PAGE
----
UConn Avery Point is the perfect spot to disembark on a tour of the nation’s newest National Estuarine Research Reserve. From the campus, diverse sections of the reserve can be explored and appreciated – places that illustrate Connecticut’s uniqueness and character.
There is nothing “new” about the estuary itself. The brackish waters, islands, and marshes have been part of the landscape for thousands of years. Now, though, the 52,160 acres along Long Island Sound are protected by the National Oceanic and Atmospheric Association (NOAA).
Estuaries are rich areas of brackish water and surrounding wetlands where freshwater meets the sea. Their waters are saltier than freshwater rivers but less so than the ocean, and the resulting ecosystem of life is unique. The Connecticut shoreline estuary now becomes part of the NERR network of coastal sites designated to protect and study estuarine systems, becoming one of only 30 such sites in the nation.
UConn worked with federal, state, and private partners to establish the reserve. The designation ensures that the areas within the estuary are properly cared for by leveraging the existing rules in place for state parks, preserves, and waters of Connecticut.
“We hope that, in addition to its research function, the reserve can serve as a focal point for educating teachers, UConn students, and local municipal officials about the ecosystem services provided by estuaries and the challenges they will face in the coming years,” says George McManus, UConn professor of Marine Sciences and interim manager of the reserve.
Exploring the Reserve
Avery Point makes a natural choice to serve as the headquarters for the administration and research in the reserve. Home to UConn’s Marine Sciences program and to Connecticut Sea Grant, the state and federal partnership devoted to coastal and marine stewardship and education that’s housed in the College of Agriculture, Health and Natural Resources’ Extension Service, the campus lies near the eastern border of the reserve, which extends to Mystic. From here, students can head out on large ships like the R/V Connecticut, a 90-foot steel research vessel equipped with lab space and quarters for 18 people.
On a gray morning in mid-May, Charlie Woods stands at the helm of a much smaller boat, an 18-foot skiff designed for shorter expeditions. Woods is the manager of the Rankin wet laboratory, located near the docks where the marine science program’s fleet is moored. The R/V Connecticut may dwarf the skiff, but the latter is better suited for touring this part of the estuary, and Woods ably navigates away from Avery Point.
The campus lies between the mouths of two rivers. Head west and you enter the busy port in the mouth of the Thames, with Groton on the east bank and New London on the west. Here, you are as likely to spot a nuclear submarine breaching the surface near Electric Boat as you are an egret.
Farther out into Long Island Sound, New London Ledge Lighthouse – subject of many local ghost stories and lore – stands as one of several small lighthouses that dot the path guiding ferries out of the harbor. Woods says on a clear day you can see three different states, with New York’s posh Fishers Island and Rhode Island’s Block Island both visible.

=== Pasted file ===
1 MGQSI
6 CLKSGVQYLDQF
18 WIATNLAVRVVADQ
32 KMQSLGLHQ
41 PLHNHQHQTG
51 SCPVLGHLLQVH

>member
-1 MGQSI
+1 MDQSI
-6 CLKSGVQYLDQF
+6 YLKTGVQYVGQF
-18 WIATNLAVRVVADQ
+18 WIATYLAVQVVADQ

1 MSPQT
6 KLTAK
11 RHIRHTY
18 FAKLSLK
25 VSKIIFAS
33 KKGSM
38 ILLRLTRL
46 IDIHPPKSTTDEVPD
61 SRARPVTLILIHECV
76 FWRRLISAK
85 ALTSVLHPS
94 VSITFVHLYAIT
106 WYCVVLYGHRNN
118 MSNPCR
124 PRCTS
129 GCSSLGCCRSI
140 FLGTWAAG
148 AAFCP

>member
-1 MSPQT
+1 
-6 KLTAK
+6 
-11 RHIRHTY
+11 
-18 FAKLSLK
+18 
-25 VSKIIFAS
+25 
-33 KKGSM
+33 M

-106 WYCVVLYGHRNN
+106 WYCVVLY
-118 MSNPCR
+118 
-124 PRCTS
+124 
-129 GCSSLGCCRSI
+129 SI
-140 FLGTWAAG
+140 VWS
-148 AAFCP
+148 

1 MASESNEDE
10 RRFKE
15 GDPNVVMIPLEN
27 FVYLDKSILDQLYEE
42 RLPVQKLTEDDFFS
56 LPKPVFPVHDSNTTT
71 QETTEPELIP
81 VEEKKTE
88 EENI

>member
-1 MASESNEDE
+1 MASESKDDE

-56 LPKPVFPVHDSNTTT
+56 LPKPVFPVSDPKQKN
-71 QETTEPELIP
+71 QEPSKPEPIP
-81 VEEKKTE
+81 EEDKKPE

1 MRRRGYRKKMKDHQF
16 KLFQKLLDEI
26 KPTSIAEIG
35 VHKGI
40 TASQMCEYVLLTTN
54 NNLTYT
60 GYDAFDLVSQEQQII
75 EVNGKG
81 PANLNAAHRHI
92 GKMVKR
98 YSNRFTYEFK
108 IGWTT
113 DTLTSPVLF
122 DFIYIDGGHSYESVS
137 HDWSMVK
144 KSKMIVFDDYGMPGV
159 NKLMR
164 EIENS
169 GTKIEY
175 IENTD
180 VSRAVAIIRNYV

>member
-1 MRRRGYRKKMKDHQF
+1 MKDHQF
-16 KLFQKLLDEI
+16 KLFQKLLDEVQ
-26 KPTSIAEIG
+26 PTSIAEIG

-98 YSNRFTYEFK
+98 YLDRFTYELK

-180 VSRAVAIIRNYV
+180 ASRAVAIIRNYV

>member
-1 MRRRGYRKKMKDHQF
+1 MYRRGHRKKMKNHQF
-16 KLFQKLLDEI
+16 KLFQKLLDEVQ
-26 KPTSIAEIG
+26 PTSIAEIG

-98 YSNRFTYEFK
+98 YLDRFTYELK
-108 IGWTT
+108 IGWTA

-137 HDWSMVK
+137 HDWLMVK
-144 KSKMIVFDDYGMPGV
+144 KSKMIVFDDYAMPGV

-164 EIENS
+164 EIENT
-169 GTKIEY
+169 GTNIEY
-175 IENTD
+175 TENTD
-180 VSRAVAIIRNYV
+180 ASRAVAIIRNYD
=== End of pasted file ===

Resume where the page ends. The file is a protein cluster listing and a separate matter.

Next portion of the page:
Veer east from the Avery Point pier and it is a far different scene. The mouth of the tiny Poquonnock River serves as the western border of Bluff Point State Park, a popular destination for hikers and their dogs. A few hundred yards from campus lies Pine Island, right next to Bushy Point, another islet within throwing distance of the dock where the skiff disembarked. Many marine birds, including cormorants, egrets, ospreys, and seagulls, dive in and out of the water in search of a meal.
It’s a tranquil scene, interrupted only by the occasional small plane or helicopter that lands at Groton-New London Airport. Beachside homes, docks, and sailboats line the shore along Baker Cove. This is very much a community ready for the summer.
This section is quintessential Connecticut, with the charm of a seaside town just a few miles from a manufacturing center unique to the state. Avery Point and the Lowell Weicker Building, which houses the marine sciences program, is in the middle of it all and is visible from all nearby points.
Potentials for Recreation and Research
For all the biodiversity and commercial activity near campus, the established reserve is far larger than the few square nautical miles traveled during this tour of the estuary. It expands more than 50,000 acres westward, all the way to the mouth of the Connecticut River in Old Saybrook, and many miles north into freshwater.
Recreational opportunities change depending on geography and geology. The coast offers plenty of beaches and state parks for swimming, trails to bike ride and hike, and is a haven for birders. Anglers fish for bass and pike in freshwater upriver or for blues and stripers into the Sound, while clammers explore mud flats in search of their quarry.
The designation as a reserve will not change any of the access for Connecticut residents. In fact, UConn and its partners, such as NOAA, the Connecticut Department of Energy and Environmental Protection (DEEP), and the Connecticut Audubon Society, will increase outreach efforts into communities.
Beyond all the ways that residents can enjoy the reserve, it presents a vital resource for research. Marine Sciences students will study and experiment within the ecosystem and the state foresees educational opportunities for students of all ages to learn about sustainability, climate change, and more.
“We look forward to working with our partners and NERR staff on important efforts and programming such as exploring efforts to sustain coastal habitats in the face of sea level rise and providing more opportunities for school-aged students to participate in real-world scientific field work,” says DEEP Commissioner Katie Dykes.